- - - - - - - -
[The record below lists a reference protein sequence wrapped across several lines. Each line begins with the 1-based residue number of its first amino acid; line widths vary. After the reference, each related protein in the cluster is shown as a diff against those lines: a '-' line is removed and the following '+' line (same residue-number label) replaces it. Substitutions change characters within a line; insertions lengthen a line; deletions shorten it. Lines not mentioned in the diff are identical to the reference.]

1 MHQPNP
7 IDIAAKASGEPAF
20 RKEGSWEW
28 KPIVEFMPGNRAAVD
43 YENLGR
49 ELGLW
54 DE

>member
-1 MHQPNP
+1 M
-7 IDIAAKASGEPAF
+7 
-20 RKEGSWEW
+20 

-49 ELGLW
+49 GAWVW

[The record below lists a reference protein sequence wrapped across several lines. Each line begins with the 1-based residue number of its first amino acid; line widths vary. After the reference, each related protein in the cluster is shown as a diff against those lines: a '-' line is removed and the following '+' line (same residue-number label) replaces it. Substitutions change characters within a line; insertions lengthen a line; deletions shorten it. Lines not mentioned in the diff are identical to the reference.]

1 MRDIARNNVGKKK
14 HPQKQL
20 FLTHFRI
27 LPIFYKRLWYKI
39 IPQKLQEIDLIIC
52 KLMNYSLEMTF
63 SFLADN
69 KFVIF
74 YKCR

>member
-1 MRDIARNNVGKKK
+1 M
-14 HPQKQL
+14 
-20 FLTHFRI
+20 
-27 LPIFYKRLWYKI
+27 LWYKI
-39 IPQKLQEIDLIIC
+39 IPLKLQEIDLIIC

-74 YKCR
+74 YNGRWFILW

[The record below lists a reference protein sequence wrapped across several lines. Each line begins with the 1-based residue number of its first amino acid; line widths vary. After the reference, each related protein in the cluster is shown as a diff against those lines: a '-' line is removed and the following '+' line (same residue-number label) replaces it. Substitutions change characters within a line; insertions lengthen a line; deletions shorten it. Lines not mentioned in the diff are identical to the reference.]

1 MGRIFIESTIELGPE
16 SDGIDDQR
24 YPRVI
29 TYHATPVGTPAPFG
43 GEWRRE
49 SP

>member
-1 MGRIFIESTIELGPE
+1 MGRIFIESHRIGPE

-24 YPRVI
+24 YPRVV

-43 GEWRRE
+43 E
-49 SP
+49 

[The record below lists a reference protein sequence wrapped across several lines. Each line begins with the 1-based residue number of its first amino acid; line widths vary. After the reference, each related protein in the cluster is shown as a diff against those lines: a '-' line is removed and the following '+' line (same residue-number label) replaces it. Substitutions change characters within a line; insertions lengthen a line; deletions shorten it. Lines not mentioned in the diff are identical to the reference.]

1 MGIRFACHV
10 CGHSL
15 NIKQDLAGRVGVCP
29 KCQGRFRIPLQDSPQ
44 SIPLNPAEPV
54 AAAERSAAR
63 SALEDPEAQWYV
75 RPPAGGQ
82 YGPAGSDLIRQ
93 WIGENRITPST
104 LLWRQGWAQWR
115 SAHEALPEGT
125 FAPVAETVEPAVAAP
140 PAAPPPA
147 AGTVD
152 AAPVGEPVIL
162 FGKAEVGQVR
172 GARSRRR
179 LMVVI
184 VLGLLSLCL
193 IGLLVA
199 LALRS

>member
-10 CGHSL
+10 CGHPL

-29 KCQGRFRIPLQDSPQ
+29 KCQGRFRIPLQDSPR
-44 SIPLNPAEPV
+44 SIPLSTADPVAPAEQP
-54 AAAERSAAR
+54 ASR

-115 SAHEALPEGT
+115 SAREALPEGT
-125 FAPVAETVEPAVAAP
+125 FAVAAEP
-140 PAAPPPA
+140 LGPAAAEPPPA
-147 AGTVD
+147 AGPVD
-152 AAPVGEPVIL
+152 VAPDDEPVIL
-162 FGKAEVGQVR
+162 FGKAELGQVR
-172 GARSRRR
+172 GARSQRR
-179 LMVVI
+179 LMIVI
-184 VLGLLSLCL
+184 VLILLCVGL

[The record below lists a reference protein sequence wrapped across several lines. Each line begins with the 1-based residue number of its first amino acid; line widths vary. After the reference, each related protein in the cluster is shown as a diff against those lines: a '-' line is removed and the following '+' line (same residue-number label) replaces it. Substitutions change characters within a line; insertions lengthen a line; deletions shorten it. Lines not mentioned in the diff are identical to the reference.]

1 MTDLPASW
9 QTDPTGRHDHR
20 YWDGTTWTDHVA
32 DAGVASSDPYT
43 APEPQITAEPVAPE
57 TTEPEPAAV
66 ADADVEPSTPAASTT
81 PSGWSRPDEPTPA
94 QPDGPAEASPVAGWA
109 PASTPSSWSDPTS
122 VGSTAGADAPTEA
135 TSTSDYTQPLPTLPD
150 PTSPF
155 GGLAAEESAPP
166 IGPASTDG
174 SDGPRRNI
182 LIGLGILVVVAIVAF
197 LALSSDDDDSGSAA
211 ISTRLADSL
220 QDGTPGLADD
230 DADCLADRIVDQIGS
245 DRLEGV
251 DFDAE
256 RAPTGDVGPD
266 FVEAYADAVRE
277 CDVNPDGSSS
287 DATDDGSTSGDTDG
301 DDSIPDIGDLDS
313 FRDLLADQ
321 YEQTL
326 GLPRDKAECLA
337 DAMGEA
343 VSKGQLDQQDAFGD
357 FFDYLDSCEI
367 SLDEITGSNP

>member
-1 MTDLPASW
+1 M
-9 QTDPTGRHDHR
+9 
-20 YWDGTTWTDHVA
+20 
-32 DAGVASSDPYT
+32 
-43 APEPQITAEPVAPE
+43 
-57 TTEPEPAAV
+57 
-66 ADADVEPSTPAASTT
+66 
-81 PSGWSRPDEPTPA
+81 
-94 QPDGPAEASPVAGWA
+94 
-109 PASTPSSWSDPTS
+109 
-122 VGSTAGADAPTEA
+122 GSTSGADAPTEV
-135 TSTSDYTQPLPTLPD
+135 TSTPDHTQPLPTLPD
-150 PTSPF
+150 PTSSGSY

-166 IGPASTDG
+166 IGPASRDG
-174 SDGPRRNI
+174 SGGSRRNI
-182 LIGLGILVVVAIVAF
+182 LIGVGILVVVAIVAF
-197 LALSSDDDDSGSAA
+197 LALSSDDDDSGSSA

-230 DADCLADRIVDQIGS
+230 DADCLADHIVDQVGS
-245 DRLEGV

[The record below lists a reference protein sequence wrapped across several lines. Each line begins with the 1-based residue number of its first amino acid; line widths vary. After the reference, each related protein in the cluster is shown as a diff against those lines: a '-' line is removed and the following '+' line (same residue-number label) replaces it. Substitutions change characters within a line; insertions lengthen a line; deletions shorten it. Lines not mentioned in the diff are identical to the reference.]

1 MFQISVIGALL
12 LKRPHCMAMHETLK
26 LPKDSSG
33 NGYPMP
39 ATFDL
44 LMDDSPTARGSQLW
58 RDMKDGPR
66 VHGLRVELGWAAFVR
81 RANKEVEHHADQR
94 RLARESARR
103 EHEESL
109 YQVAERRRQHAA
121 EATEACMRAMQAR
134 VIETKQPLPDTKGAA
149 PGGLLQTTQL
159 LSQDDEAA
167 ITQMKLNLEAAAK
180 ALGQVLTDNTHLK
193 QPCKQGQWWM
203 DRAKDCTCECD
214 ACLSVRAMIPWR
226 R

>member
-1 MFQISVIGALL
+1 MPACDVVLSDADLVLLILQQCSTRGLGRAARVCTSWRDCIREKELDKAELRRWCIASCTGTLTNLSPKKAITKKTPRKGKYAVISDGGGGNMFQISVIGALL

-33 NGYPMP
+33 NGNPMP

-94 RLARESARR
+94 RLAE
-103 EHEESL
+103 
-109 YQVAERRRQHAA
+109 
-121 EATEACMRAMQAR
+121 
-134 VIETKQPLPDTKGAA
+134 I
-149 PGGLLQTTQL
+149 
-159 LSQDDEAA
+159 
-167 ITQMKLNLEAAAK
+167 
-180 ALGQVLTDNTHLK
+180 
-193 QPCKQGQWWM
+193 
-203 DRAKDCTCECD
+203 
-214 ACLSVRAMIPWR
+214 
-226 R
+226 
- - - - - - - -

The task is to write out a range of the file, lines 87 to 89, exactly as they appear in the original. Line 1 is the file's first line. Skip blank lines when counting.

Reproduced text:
-54 AAAERSAAR
+54 ASR

-115 SAHEALPEGT